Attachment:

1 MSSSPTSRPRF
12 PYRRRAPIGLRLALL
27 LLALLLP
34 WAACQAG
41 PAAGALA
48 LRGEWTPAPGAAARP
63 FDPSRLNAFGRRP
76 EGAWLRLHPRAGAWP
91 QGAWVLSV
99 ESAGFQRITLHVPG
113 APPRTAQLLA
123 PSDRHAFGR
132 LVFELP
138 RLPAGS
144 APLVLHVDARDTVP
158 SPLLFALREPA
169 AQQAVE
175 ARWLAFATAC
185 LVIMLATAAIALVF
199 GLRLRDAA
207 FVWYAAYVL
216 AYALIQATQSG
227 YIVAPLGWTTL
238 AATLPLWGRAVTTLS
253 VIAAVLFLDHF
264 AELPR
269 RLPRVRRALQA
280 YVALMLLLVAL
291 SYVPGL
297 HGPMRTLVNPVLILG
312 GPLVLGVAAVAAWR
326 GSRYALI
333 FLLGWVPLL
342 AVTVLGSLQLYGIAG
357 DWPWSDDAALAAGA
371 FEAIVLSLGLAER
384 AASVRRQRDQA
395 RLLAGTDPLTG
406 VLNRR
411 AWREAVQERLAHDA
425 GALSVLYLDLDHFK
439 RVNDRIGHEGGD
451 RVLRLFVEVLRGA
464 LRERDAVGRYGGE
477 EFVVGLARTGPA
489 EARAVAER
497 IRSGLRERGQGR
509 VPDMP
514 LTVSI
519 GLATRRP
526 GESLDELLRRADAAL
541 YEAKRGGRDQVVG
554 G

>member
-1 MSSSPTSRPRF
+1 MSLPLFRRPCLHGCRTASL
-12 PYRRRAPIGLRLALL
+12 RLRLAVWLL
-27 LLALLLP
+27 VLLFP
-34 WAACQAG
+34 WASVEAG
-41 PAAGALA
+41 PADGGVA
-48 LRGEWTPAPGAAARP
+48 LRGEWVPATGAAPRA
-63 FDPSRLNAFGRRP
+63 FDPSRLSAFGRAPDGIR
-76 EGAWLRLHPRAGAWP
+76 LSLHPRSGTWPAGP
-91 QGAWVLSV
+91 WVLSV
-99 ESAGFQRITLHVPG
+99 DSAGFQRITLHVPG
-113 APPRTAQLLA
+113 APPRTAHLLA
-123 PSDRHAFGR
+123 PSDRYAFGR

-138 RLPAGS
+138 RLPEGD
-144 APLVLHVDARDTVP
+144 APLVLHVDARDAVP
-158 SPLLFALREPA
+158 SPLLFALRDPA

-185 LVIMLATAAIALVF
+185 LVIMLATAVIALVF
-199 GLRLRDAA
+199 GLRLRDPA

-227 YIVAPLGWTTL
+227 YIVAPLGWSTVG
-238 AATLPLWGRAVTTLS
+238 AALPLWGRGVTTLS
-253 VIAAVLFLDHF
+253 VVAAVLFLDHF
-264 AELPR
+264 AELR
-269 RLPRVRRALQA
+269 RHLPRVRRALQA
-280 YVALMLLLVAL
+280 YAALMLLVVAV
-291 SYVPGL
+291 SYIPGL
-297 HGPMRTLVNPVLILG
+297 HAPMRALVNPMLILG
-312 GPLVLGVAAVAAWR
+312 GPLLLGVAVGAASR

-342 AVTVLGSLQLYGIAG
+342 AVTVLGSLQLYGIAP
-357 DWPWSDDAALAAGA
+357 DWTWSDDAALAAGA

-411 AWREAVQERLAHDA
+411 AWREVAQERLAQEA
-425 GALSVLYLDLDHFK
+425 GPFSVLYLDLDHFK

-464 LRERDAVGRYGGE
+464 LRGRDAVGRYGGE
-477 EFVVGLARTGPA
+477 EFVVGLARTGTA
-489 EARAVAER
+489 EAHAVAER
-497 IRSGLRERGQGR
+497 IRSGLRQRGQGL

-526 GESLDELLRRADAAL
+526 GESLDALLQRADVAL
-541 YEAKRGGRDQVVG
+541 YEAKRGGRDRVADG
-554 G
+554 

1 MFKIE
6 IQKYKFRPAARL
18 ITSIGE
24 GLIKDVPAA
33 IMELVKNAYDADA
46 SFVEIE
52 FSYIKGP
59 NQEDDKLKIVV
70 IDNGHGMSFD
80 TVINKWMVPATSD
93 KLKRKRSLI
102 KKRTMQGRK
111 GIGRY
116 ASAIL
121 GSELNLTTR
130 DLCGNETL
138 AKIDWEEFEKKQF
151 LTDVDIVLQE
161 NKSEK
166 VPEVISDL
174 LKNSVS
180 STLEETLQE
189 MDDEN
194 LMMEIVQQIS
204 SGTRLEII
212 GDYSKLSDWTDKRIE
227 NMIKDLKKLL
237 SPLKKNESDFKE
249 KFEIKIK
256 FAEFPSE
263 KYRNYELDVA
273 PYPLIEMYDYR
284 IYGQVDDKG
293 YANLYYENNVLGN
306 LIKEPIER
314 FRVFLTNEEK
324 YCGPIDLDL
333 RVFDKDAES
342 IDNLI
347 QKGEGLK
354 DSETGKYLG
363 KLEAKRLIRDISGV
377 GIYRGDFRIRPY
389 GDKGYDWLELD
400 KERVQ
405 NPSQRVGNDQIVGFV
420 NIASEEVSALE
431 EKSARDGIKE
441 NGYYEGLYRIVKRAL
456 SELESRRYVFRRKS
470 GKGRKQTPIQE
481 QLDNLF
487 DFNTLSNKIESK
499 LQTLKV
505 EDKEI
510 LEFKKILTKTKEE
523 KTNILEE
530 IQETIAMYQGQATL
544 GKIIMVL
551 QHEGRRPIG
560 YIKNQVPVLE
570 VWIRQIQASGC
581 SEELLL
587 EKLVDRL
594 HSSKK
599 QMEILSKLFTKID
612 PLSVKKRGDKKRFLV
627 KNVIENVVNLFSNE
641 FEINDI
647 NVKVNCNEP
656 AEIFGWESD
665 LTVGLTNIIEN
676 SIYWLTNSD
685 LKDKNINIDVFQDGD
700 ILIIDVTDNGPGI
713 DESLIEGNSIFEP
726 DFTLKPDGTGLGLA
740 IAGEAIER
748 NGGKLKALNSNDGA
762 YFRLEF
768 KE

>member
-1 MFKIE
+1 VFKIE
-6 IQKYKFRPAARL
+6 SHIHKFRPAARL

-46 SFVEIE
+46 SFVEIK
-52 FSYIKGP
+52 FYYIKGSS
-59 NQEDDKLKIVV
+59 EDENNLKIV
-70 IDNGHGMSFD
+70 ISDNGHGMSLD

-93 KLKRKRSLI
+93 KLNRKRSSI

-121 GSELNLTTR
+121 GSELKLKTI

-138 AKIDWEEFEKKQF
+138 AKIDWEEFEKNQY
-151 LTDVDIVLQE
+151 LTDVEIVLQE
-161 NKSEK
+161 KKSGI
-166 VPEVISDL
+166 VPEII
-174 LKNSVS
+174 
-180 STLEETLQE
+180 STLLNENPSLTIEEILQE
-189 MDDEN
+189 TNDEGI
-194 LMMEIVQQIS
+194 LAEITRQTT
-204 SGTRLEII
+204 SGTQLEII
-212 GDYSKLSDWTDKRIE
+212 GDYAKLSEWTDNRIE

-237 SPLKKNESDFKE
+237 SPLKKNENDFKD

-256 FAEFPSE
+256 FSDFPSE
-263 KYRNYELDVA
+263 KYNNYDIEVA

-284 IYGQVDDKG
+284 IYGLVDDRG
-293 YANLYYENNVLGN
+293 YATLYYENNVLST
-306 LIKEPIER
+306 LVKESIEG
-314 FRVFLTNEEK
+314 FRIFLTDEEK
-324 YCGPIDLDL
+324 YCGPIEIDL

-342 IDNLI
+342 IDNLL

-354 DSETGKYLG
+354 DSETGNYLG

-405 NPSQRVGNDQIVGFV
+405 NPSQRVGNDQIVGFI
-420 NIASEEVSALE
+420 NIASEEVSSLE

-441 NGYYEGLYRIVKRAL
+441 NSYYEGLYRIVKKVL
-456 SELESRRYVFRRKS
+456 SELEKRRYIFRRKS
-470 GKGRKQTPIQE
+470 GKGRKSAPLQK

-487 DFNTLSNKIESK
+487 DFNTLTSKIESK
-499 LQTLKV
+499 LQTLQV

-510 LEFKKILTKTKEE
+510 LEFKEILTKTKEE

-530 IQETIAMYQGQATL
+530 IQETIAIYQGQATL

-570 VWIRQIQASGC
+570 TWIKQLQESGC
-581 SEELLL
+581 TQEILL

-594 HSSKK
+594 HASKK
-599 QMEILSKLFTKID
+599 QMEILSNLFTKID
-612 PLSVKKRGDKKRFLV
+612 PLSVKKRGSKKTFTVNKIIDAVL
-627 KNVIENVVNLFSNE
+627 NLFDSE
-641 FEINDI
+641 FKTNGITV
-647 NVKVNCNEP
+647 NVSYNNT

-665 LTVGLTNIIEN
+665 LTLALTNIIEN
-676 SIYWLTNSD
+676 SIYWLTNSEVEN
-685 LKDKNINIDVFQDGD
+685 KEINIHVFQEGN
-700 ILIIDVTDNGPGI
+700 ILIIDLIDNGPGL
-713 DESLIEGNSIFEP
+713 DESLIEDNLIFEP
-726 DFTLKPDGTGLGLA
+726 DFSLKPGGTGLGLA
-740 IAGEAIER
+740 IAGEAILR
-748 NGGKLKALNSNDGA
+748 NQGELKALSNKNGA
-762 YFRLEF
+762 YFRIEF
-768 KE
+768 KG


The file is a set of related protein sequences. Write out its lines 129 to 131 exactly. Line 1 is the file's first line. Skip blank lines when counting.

1 MFKIE
6 IQKYKFRPAARL
18 ITSIGE